The consumer electronics industry just wrapped up one of its biggest shows of the year – CES 2021, but for many, it likely wasn’t the first (or the last) virtual show they’ll attend. As anyone in the event industry will attest, planning these things can take upwards of a year, so the fact that so many companies were able completely reconfigure their shows in just a few months is truly admirable. But like all things in life, there is always room for improvement, and on top of that, there remains the question of what events will look like in the future.
While forming connections digitally vs. in person is certainly a huge concern, digital events have enabled opportunities for connecting with an often larger and more diverse audience because there are little barriers for entry. There is no scheduling a flight, booking a hotel, or re-arranging life at home; it’s as simple as filling out a registration form and clicking a link on the day of the event. For event hosts, that means new leads, better data collection, and more opportunities for content discovery. For attendees, that means more flexibility in when, where, and how they attend the show, which is why it is important for virtual events to be seamless across multiple devices.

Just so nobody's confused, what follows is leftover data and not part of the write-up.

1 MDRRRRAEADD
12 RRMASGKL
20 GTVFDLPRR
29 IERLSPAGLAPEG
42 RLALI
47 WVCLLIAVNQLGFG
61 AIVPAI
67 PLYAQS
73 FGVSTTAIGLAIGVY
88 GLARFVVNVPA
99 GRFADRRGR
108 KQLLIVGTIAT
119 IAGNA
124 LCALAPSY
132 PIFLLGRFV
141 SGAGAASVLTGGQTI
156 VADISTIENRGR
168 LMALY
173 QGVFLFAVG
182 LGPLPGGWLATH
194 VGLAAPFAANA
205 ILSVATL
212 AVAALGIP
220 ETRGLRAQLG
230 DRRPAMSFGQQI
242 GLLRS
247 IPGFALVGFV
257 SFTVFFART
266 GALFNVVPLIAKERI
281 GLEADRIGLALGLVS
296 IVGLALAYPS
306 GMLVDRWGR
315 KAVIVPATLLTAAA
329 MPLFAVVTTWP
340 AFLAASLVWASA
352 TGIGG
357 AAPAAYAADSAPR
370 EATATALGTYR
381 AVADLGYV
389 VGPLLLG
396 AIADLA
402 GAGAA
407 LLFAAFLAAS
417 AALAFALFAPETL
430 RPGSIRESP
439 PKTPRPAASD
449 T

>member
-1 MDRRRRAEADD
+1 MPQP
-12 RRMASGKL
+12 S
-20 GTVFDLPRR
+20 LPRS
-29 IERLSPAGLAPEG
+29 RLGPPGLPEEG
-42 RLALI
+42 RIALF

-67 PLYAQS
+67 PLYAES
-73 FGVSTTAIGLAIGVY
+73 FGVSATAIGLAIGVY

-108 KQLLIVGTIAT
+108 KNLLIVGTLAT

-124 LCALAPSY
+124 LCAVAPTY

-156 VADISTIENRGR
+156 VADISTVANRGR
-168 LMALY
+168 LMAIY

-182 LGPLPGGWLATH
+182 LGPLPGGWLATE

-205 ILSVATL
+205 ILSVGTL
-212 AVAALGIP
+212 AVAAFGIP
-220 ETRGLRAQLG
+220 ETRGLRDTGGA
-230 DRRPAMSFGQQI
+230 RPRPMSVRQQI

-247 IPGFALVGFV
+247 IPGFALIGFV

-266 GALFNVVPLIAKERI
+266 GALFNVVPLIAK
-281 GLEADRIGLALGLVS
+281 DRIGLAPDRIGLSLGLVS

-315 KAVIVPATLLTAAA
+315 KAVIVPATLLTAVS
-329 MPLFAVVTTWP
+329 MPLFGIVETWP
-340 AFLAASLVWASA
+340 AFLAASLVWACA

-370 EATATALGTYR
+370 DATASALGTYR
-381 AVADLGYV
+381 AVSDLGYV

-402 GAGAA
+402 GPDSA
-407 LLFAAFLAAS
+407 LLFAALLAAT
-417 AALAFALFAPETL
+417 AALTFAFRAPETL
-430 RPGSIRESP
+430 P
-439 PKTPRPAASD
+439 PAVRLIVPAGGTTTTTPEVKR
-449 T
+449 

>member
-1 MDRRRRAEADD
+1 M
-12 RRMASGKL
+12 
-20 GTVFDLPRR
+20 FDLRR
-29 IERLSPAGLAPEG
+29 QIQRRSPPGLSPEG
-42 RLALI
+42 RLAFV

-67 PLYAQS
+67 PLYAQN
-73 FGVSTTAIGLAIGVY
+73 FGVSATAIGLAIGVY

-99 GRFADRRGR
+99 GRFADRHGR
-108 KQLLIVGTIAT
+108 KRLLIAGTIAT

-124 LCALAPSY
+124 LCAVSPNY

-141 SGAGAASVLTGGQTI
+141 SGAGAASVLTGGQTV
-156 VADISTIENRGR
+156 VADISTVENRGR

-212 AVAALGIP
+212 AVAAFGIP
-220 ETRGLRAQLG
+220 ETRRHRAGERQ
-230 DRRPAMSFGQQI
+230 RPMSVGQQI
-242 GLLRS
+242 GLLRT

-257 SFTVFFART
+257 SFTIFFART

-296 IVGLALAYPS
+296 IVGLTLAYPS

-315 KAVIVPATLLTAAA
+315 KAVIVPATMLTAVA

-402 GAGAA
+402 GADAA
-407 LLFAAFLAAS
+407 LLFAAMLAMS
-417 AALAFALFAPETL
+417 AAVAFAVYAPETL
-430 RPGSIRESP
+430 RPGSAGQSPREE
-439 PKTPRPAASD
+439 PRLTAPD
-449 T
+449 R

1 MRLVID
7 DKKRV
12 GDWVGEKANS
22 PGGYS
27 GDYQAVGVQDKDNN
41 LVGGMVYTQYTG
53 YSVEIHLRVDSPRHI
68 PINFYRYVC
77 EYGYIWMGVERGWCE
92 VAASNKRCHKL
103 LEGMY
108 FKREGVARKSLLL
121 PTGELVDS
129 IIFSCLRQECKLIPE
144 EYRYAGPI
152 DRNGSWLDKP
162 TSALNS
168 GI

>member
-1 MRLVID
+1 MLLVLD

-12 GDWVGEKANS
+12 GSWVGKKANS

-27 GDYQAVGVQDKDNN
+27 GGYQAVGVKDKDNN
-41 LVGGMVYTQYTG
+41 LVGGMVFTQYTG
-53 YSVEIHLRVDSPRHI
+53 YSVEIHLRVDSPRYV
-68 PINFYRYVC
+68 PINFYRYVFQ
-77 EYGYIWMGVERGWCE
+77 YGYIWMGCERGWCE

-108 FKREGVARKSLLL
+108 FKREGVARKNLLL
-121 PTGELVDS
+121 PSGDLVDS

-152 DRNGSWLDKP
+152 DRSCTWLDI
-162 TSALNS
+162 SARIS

Event hosts need to keep in mind that they are likely going to be competing for attention more than they’re used to. At in-person events, attendees are more engaged because they have to be. You don’t typically see people get up and leave during a press conference or walk away from a booth mid-conversation, but with virtual events, this happens a lot. Creating a sense of urgency and fostering communication between attendees is key. Many virtual events allow users to create a schedule and receive notifications for meetings and sessions. There have also been events that offer rewards for those who engage. Whatever the approach, there needs to be some give and take from the host and attendee sides for a successful show.
What’s Up Next
Any companies hosting events in the near future need to consider the population of people who just won’t feel comfortable attending in-person events for a long time. As we move towards a COVID-cautious event format, creating a hybrid experience is important, and it should be marketed in a way that doesn’t make virtual attendees feel as though they are missing out. Virtual attendees already know they’re not going to have that same face-to-face connection or the ability to see products up closely as in-person attendees, so as virtual shows slowly turn into hybrid events, this group may actually end up needing more convincing.